Read More
Read More

NASA launches new $23 million space toilet to ISS. It should arrive Monday

A recently designed space toilet that better accommodates women is headed to the International Space Station. The new loo was packed inside a cargo ship that successfully blasted off Friday evening at 6:16 p.m. PT from  NASA’s Wallops Flight Facility on Wallops Island, Virginia. The astronauts will give the toilet a test run for the next few months.



This unusual-looking space toilet will be tested by the astronauts on ISS. NASA


© Provided by CNET
This unusual-looking space toilet will be tested by the astronauts on ISS. NASA



Astronaut Samantha Cristoforetti shows off the hose on the current toilet for when you need to pee. 


© Video screenshot by Bonnie Burton/CNET

Astronaut Samantha Cristoforetti shows off the hose on the current toilet for when you need to pee. 


Weighing almost 100 pounds (45 kilograms) and measuring 28 inches (71 centimeters) tall, the new toilet is about half as big as the two Russian-built toilets already in use at the ISS. This new toilet is 65% smaller and almost half as light than current ISS toilets in use.

The new, smaller

Read More
Read More

The Origins of Bolshevism – World Socialist Web Site

Vladmir Lenin

The Bolshevik tendency emerged out of the struggle led politically by Lenin (and, in the sphere of philosophy, by Plekhanov) against revisionist and opportunist tendencies within the Russian Social Democratic Labor Party. Lenin (basing himself on the position developed earlier by Kautsky, the principal theoretician of the SPD) insisted that socialist consciousness did not develop spontaneously within the working class, but had to be brought into the workers’ movement. In his seminal work, What Is To Be Done? Lenin cited the following critical passage from the program of the Austrian Social-Democratic Party:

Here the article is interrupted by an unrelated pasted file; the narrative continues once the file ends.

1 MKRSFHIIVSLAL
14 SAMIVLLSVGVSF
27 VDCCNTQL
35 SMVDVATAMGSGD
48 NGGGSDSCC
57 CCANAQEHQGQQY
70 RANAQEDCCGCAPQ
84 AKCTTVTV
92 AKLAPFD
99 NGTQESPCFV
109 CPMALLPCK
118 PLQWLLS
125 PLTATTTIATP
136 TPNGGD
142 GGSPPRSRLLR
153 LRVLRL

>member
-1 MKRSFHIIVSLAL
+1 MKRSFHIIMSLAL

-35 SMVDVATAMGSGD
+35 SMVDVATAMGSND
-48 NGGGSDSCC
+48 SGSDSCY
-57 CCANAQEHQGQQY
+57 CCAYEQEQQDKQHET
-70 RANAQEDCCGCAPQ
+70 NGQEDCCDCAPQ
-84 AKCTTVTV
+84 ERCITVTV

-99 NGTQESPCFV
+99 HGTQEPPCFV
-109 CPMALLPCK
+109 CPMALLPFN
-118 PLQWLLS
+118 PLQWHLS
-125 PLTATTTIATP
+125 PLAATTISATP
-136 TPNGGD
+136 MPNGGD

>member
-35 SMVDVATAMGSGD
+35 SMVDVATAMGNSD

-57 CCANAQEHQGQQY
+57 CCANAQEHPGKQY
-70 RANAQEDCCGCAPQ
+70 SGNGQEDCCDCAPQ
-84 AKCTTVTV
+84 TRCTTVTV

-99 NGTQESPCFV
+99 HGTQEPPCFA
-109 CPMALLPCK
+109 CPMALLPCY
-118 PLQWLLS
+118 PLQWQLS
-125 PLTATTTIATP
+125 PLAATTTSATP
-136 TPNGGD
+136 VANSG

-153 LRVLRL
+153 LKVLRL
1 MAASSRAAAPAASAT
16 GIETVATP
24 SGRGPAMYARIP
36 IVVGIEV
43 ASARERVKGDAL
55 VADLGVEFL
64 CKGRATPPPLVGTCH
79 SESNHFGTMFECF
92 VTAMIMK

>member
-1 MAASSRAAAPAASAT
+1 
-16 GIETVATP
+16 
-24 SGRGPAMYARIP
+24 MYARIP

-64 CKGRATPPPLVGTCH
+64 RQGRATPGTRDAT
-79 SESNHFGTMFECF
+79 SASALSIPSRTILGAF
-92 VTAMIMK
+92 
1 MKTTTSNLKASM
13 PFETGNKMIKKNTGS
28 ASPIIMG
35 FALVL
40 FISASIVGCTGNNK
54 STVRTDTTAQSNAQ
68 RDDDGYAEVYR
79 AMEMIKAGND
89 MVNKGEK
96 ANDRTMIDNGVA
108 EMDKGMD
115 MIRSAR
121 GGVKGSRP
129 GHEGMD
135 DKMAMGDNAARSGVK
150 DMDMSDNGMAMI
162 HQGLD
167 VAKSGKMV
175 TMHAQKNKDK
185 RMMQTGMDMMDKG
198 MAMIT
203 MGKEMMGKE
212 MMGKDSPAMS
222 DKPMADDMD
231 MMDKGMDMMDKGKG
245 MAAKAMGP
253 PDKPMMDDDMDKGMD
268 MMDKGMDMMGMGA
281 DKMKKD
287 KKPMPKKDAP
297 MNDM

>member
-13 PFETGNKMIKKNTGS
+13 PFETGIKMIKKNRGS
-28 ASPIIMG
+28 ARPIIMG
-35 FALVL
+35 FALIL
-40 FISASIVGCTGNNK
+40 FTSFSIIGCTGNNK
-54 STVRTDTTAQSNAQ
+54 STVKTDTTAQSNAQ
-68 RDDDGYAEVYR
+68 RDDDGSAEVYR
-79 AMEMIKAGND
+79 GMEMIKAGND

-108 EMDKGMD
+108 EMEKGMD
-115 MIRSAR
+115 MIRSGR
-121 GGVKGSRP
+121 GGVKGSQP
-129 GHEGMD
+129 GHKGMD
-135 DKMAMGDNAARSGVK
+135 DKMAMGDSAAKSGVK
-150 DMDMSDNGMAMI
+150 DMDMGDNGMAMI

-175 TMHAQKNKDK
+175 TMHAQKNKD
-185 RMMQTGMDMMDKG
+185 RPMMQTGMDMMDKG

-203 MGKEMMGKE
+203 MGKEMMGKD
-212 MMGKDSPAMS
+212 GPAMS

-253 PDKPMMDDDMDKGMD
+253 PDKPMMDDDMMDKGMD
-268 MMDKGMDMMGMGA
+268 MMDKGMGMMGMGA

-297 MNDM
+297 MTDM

…Modern socialist consciousness can only arise on the basis of profound scientific knowledge. Indeed, modern economic science is as much a condition for socialist production as, say, modern technology, and the proletariat can create neither the one nor the other, no matter how much it may desire to do so; both arise out of the modern

Read More
Read More

Google Discontinues The Daydream VR Headset

Google’s mobile-focused virtual reality platform is no longer officially supported by the company. The company confirmed that it will no longer be updating the Daydream software, and it will also no longer sell the Daydream View mobile headset.

Google has slowed down Daydream for a while. There was no mention of Daydream at the company’s I/O 2018 developers conference nor its hardware event last year. “There hasn’t been the broad consumer or developer adoption we had hoped, and we’ve seen decreasing usage over time of the Daydream View headset,” a spokesperson said. Although the system had potential, “we noticed some clear limitations constraining smartphone VR from being a viable long-term solution,” said the spokesperson. “Most notably, asking people to put their phone in a headset and lose access to the apps they use throughout the day causes immense friction.”

Google launched the Daydream View alongside the first Pixel phone in

Read More
Read More